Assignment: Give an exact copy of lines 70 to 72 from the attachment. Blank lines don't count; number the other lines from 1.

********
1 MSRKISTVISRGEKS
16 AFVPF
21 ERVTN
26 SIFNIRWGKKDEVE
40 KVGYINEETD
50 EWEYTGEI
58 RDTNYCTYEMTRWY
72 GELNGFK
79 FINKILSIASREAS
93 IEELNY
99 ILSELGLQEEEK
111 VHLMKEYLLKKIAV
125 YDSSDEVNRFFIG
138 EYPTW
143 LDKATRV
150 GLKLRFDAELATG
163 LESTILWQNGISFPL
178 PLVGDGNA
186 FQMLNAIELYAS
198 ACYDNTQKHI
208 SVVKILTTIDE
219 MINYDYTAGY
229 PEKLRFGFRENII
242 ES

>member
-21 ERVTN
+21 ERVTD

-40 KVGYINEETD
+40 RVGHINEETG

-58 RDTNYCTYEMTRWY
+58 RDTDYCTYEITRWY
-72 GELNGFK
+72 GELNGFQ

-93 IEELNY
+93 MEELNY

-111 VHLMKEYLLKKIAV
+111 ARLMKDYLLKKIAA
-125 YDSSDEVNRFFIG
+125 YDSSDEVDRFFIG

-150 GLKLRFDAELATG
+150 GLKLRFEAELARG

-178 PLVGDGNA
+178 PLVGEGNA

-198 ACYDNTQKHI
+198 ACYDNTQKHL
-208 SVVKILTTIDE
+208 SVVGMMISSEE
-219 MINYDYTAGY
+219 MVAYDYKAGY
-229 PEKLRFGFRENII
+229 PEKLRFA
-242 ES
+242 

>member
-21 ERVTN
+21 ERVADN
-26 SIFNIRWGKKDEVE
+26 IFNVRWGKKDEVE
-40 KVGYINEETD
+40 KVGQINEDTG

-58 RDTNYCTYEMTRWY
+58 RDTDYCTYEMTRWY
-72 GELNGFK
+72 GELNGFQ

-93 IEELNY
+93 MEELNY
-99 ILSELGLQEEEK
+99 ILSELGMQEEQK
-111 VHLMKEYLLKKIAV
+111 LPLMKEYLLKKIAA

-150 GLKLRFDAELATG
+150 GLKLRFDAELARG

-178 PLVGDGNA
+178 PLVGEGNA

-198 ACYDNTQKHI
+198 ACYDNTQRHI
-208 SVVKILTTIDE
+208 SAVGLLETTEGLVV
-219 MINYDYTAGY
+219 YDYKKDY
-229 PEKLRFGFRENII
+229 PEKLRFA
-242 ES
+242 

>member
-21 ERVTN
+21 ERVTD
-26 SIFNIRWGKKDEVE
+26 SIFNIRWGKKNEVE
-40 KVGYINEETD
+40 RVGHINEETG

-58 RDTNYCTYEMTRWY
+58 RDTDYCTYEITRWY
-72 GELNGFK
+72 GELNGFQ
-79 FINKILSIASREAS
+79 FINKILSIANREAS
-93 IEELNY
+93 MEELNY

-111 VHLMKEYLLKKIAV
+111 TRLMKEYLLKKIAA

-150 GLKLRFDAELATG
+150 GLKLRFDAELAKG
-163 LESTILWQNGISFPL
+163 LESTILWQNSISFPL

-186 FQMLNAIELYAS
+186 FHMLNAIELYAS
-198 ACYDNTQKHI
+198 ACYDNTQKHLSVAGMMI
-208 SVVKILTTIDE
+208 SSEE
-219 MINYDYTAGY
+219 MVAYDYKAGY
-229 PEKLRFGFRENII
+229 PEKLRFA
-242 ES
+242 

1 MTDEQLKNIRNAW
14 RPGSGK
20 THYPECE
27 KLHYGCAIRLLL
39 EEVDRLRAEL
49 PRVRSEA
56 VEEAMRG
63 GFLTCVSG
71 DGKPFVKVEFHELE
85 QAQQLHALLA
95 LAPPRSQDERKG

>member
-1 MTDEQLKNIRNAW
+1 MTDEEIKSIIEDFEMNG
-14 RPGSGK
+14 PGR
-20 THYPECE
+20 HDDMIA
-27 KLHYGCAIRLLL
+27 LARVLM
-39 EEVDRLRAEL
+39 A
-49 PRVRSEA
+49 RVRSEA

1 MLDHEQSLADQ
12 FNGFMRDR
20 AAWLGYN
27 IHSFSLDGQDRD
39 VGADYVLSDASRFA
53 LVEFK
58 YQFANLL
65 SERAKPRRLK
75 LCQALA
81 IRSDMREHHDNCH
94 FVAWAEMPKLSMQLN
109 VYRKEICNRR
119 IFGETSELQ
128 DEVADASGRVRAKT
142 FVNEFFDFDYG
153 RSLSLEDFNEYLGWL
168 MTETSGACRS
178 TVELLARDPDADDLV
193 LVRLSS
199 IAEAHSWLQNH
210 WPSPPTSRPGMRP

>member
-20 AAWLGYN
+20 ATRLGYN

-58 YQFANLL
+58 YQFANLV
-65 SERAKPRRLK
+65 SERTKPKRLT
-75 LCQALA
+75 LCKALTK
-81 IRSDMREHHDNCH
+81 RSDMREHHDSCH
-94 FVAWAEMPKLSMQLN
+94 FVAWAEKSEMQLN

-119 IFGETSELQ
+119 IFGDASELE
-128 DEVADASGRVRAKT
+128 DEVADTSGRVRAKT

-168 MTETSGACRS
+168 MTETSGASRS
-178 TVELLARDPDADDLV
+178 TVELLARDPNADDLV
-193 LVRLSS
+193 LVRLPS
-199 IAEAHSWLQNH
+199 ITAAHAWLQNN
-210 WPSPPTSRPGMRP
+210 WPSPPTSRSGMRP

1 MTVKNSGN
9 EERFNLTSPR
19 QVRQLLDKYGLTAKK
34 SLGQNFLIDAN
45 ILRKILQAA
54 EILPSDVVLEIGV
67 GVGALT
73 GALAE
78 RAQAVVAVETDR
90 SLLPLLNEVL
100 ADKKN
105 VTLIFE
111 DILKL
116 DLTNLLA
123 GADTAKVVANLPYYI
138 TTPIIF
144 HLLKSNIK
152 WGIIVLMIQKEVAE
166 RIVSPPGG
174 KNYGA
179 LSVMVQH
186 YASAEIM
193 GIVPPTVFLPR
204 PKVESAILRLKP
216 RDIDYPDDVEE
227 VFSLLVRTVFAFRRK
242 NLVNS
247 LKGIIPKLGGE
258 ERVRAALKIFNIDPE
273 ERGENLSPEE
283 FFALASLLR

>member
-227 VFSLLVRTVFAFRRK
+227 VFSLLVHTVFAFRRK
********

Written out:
+111 LPLMKEYLLKKIAA

-150 GLKLRFDAELATG
+150 GLKLRFDAELARG